The Match 2: Phil Mickelson says he's 'working on' a sequel to his Vegas match with Tiger Woods
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The Match 2: Phil Mickelson says he’s ‘working on’ a sequel to his Vegas match with Tiger Woods



With the world, particularly the sports world, mostly on hold through at least late May, fans are craving some action. At this point, something is better than practically nothing.

So how about a big something?

Phil Mickelson piqued the interest of the golf world on March 29, when he tweeted that he was "working on" a sequel to his 2018 high-stakes golf match against Tiger Woods in Las Vegas.

How great would The Match 2 be? The original version of The Match was played at Shadow Creek in Las Vegas around Thanksgiving weekend, originally set for pay-per-view. While thousands purchased The Match for traditional TV, hundreds of thousands watched for free when Bleacher Report's B/R Live digital service proved unable to take payments. That meant a large audience got to watch Phil and Tiger go to a unique playoff hole, which they played several times before Mickelson emerged the winner of the $9 million, winner-take-all event.

Fans weren't surely what they were seeing, so one spoke up just to make sure Mickelson was serious.

The first big sports event to happen in the coming months will generate huge interest, even from people who don't particularly care about that sport. It could be a tremendous opportunity to raise money for charities and initiatives around coronavirus recovery, bringing together corporate donations, player bets (using their own money, maybe?) and proceeds from pay-per-view purchases.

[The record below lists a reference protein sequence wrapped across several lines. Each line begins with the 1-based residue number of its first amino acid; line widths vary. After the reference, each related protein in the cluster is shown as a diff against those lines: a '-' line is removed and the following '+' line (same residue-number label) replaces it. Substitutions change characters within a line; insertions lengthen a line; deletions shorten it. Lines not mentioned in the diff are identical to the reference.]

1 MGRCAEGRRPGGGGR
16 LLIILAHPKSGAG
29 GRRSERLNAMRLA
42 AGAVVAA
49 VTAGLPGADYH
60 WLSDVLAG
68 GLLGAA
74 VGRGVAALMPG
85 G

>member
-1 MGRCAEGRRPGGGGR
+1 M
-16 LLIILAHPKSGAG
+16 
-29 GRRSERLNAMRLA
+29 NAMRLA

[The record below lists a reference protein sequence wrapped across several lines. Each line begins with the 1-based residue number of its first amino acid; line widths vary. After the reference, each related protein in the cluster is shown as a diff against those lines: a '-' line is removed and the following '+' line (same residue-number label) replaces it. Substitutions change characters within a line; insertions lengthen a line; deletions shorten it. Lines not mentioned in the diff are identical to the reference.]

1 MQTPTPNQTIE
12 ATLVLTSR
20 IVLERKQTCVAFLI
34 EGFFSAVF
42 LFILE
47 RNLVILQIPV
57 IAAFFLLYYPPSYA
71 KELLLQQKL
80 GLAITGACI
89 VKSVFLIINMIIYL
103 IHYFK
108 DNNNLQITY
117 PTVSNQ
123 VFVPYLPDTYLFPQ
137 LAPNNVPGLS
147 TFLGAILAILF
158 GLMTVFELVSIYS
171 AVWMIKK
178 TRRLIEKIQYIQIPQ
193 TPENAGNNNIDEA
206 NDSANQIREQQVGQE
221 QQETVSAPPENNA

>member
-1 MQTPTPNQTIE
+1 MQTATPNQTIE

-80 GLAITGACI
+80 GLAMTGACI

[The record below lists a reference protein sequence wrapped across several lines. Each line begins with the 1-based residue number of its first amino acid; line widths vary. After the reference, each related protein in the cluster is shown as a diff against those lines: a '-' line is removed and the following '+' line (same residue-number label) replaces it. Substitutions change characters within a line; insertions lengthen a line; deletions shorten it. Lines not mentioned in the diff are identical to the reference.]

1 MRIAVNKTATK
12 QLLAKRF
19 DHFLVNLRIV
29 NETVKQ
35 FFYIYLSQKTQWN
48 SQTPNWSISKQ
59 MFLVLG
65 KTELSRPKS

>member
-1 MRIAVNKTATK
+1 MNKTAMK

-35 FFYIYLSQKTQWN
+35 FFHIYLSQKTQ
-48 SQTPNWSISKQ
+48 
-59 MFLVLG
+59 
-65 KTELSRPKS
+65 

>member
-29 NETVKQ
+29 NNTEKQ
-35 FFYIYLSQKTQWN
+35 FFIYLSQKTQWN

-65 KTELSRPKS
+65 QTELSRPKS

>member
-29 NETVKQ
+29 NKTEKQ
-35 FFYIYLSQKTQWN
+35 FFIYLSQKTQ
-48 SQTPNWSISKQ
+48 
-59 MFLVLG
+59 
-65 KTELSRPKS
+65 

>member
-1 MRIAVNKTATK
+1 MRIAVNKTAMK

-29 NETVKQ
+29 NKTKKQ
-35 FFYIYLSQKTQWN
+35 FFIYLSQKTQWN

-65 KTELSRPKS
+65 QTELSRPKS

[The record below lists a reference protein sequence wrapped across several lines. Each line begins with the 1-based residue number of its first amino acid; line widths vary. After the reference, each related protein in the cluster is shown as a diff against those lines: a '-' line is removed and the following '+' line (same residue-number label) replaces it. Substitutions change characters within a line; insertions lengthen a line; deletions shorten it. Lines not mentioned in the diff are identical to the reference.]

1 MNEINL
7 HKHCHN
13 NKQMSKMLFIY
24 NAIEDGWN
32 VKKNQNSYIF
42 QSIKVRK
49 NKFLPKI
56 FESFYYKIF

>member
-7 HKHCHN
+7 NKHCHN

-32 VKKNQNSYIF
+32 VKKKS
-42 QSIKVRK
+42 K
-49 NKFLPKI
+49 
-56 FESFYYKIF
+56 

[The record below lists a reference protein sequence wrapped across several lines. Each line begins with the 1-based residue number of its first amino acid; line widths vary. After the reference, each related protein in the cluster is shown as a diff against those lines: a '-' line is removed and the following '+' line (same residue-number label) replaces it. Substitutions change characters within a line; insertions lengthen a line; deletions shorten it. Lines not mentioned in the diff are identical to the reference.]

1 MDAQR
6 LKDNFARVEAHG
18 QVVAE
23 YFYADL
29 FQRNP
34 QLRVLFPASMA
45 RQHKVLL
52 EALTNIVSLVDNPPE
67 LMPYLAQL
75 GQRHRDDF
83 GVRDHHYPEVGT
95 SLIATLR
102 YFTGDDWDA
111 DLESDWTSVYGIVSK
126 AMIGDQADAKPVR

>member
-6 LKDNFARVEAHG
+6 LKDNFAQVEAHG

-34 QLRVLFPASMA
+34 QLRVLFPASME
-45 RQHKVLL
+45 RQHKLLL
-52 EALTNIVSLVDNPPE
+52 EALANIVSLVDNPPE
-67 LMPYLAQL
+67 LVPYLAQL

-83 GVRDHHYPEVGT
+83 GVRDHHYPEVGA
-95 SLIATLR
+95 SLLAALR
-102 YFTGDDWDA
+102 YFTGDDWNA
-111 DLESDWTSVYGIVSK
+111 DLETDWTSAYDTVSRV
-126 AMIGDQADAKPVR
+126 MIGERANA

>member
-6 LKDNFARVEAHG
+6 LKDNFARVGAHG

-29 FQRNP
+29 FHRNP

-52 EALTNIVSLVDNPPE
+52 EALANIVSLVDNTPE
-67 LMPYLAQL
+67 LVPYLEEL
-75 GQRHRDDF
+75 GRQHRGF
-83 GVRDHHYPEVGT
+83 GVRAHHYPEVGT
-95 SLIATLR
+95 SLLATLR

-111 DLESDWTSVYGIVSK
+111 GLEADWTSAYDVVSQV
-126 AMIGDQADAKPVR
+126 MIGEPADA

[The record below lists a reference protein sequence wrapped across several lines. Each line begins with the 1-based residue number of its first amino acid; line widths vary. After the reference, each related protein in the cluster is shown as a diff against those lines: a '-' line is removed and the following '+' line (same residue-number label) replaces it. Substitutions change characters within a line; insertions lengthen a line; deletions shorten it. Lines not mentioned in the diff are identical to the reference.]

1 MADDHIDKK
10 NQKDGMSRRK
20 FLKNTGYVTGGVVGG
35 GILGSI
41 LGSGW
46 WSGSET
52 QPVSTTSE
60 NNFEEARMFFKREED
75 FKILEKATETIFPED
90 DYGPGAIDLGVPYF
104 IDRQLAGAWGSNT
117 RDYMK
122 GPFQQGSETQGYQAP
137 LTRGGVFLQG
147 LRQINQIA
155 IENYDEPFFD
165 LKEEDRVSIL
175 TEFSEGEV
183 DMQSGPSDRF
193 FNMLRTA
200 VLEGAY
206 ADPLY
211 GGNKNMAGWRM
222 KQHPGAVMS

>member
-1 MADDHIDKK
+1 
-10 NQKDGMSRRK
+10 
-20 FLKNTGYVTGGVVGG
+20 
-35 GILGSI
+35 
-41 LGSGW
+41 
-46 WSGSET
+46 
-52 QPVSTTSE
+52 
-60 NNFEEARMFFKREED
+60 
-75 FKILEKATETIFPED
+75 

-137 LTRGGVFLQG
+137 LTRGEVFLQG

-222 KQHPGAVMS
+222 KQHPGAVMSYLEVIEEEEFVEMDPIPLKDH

Moreover, The Match 2 could be one of the safest possible sporting events not played virtually. Mickelson and Woods would only have their caddies, Tim Mickelson and Joe Lacava, and there would only need to be a cameraman per hole in a tower position and a cameraman for each player. The stationary cameramen would obviously be able to practice social distancing, and the player-focused camera operators could do it safely as well. Commentators could provide color from separate booths. There would be no fans.

Let's make this happen.

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Ryan Ballengee

Ryan Ballengee is founder and editor of Golf News Net. He has been writing and broadcasting about golf for over a decade, working for NBC Sports, Golf Channel, Yahoo Sports and SB Nation. Ballengee lives in the Washington, D.C. area with his family. He used to be a good golfer.

Ballengee can be reached by email at ryan[at]thegolfnewsnet.com

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